Of course, all one need do is follow the money - the church as constituted today was structured to elevate and establish a criminal, paid, priestly class lording it over the plebs. “Criminal” because Oliver is knowledgeable enough to know that in the church era God was deliberately, emphatically, introducing a new dispensation in which every believer would be empowered, as “members” of Christ body, by the Spirit. One of the central characteristics of the church age is that every believer occupies a position on a level playing field. The only one who is authorized to be elevated to headship is Jesus as “Great High Priest”. Oliver, in his life choices, is defying God’s word. We see this same criminal attitude on display in politics now, as a global elite is bent on nullifying the U.S. Constitution and subjugating the American people to a new, unelected governing class, in a world devoid of national identities. Probably, despite all his biblical knowledge, Oliver has allowed himself to be blinded to the truth about the nature and structure of the true church, since he wanted, and perhaps needed, a paying job. So it is with all so-called pastors – they embrace Christianity with all their heart, and want to live the Christian life fulltime, but they also want to get paid for it. The rest of us schleps get to work out our salvation in some factory.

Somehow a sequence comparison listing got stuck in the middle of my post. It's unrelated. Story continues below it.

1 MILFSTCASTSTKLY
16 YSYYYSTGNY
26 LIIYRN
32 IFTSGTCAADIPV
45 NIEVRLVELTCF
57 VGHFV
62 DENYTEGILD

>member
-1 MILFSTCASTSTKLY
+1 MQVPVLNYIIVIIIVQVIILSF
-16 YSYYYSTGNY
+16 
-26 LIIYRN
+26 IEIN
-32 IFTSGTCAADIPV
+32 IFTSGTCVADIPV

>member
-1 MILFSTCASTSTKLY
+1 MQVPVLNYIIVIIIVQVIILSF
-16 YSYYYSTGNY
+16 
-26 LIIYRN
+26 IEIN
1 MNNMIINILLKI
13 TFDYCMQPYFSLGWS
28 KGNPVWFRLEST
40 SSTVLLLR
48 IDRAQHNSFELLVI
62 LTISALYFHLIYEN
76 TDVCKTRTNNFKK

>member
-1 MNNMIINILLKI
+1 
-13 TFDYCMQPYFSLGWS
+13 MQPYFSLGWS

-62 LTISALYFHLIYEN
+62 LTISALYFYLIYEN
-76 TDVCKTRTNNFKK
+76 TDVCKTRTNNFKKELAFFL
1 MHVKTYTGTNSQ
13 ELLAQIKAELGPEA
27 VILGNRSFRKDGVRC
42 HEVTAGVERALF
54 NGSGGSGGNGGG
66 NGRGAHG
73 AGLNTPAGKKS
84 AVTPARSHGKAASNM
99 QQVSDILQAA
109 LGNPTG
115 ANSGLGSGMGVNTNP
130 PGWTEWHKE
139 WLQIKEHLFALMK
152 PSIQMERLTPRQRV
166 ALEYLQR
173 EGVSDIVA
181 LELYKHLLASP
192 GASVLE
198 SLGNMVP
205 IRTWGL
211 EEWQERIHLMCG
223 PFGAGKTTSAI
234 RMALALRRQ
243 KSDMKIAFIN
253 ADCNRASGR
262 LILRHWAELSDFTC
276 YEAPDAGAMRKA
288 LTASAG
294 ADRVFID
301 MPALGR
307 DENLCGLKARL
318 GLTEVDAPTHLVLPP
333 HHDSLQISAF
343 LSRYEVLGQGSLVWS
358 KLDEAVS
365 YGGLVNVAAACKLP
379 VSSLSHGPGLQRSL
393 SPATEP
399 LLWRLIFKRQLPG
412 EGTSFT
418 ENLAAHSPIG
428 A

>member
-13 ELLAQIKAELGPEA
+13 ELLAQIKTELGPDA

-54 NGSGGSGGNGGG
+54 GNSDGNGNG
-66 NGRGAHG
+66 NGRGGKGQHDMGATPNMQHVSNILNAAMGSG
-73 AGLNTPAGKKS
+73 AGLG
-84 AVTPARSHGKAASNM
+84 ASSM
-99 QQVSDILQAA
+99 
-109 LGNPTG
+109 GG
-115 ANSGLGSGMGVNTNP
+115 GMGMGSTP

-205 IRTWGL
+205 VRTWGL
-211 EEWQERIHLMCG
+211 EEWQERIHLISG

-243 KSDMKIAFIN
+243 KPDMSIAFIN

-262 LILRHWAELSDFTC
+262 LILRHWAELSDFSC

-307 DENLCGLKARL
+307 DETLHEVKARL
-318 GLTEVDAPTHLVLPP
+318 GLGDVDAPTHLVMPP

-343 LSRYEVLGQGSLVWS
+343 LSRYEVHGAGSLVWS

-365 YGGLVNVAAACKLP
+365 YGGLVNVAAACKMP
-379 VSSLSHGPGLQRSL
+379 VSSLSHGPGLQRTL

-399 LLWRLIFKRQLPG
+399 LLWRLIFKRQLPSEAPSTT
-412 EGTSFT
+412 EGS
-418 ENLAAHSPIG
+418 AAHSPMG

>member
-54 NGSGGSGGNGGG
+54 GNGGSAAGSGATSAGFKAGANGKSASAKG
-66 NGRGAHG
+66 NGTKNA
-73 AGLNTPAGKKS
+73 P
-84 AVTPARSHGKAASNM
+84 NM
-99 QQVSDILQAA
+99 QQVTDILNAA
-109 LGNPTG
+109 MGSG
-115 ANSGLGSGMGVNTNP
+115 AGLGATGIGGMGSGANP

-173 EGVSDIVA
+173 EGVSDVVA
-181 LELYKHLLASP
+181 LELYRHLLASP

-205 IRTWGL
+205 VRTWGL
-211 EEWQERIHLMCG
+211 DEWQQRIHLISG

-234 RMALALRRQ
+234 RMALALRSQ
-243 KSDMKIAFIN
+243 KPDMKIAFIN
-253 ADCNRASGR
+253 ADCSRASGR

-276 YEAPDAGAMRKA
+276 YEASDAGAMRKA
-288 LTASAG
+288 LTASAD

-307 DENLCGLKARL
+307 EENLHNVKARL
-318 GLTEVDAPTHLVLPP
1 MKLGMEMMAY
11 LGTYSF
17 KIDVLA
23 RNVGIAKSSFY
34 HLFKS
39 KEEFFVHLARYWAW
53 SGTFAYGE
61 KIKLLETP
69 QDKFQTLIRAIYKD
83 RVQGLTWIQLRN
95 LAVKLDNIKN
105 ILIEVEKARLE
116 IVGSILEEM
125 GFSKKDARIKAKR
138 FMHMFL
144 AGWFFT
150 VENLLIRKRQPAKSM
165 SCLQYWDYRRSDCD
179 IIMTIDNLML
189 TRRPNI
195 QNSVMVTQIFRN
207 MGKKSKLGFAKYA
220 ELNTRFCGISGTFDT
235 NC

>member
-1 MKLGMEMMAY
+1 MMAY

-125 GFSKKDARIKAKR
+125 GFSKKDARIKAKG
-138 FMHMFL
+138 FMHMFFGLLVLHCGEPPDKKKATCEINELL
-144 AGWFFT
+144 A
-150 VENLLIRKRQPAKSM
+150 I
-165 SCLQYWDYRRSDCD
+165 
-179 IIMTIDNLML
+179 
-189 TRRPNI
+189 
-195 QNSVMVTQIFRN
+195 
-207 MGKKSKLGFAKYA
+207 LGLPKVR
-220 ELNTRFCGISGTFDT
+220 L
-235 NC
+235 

(The standard rebuttal to my arguments from “pastors”, is not from Scripture; rather, they argue they fully embrace the doctrine of a “priesthood of believers” in the church, but that, while no one has exceptional authority, everyone, as diverse members of the body, does have a “role” to play. This sounds good, just like when your boss at work tells you “his door is always open”, and that “we are all on the same team”. In practice, as we all know, the typical church pastor, ordained, hired by committee of elders, paid a salary etc., is expected to, and does, wield authority over his parishioners. It’s an inevitable consequence of the model on which the modern church is built – business. Pastors act like little CEO’s. For example, in this book Oliver acknowledges the right for a “limited” amount of group bible study by church parishioners – and even that is to be supervised by the pastor -, but there can be no doubt Oliver would, and probably has, taken executive action against parishioners among his “flock” that presume to engage in group bible study apart from his self-anointed, sanctioning authority. In the human body, the eye, though more exalted than the little toe, does not tell the toe what to do. Only the head tells the body members what to do. No pastor anywhere, at any time, has any authority from Christ to tell any other believer what to do. It is the corrupt structure of the church that empowers pastors with human authority.)